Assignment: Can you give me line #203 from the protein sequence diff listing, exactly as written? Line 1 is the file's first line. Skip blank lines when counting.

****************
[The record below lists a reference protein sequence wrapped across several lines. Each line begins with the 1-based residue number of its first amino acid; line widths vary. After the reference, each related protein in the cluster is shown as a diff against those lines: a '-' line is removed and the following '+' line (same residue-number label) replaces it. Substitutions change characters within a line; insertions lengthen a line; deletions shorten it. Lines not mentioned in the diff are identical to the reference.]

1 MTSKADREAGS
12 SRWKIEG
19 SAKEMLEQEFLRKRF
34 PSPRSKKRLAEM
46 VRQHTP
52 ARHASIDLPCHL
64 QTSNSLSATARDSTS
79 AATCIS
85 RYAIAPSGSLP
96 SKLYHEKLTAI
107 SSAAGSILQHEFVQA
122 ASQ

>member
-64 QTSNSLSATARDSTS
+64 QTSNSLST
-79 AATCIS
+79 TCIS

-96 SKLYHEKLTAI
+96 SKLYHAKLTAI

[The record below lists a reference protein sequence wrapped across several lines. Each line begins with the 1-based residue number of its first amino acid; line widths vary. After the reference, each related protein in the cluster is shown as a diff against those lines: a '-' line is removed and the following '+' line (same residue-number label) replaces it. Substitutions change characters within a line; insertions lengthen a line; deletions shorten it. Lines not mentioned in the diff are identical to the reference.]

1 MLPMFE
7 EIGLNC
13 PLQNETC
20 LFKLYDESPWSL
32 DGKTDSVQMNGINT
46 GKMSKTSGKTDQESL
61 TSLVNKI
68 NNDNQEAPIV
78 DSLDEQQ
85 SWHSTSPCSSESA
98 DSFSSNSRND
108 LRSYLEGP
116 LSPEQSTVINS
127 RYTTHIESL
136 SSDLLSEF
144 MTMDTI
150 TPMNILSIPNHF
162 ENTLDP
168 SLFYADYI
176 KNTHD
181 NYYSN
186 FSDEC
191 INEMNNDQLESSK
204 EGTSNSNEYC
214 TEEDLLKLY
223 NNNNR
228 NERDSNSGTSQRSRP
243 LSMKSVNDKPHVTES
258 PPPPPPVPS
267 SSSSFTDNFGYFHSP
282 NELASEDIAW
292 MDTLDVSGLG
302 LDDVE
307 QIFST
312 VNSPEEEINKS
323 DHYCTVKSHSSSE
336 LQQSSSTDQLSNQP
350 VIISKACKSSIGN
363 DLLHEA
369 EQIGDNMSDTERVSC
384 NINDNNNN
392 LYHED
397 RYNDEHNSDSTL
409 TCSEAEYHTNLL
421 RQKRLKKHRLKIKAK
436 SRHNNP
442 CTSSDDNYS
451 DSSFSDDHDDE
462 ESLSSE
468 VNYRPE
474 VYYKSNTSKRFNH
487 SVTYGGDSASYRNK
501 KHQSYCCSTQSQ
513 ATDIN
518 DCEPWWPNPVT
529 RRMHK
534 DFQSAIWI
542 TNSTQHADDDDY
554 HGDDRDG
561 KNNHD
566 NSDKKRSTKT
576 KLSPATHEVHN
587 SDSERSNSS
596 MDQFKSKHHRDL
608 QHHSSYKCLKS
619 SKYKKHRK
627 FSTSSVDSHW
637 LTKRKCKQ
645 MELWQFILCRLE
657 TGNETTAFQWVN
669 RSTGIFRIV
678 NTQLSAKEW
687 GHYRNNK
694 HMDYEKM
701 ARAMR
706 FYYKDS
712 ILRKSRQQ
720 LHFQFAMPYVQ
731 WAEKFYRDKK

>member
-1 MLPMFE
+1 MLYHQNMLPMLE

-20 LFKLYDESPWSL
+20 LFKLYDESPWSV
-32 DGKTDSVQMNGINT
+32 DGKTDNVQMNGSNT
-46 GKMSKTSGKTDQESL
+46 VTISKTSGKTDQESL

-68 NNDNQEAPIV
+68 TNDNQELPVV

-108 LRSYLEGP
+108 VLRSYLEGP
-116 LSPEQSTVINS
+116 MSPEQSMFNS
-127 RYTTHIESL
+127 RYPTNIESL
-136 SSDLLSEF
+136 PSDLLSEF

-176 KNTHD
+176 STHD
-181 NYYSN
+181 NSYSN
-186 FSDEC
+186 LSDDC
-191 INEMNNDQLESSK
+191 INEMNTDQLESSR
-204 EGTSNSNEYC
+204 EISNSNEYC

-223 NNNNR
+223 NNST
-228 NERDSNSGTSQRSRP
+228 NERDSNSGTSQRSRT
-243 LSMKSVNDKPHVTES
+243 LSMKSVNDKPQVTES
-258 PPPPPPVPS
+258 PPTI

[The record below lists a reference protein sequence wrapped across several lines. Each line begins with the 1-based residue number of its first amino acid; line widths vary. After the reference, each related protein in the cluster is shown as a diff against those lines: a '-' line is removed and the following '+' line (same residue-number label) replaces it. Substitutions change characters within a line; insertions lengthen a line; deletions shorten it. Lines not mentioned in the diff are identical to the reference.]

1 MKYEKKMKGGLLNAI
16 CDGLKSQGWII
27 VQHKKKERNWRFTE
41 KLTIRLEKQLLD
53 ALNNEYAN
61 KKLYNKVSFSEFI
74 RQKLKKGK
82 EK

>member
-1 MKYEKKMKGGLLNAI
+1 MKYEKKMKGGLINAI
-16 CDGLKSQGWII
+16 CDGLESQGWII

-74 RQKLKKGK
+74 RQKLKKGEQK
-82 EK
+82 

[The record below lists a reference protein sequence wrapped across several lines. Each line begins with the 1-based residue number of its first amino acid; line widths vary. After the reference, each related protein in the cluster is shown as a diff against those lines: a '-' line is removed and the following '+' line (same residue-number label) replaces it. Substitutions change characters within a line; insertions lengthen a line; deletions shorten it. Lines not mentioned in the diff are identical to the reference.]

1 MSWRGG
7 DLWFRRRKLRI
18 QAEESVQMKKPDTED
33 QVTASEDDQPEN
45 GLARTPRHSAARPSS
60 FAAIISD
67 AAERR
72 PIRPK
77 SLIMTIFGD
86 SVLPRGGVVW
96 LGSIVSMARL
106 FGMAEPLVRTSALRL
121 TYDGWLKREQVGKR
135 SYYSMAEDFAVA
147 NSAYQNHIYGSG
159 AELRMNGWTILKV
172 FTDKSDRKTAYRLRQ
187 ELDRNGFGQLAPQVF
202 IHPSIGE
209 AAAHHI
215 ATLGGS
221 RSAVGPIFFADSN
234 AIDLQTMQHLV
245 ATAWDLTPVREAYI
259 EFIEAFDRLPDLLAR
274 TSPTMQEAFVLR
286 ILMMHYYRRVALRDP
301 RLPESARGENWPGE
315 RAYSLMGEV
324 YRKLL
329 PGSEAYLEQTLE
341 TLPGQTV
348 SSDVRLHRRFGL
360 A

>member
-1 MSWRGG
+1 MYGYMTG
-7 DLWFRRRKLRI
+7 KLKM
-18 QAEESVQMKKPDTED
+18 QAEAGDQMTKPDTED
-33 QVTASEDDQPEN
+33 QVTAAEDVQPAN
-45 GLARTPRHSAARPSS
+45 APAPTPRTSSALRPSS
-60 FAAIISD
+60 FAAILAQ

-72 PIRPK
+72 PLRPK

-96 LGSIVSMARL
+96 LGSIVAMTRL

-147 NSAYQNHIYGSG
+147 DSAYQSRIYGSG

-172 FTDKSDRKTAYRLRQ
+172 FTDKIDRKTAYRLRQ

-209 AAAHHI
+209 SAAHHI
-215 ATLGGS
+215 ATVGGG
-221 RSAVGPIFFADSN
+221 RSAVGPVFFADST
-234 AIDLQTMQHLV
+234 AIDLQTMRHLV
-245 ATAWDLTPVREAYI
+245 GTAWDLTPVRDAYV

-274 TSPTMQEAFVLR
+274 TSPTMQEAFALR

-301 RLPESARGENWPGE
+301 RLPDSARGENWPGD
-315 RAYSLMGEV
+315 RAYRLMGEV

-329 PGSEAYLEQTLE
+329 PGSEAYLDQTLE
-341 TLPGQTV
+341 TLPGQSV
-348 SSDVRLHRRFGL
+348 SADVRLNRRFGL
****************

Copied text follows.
+60 FAAILAQ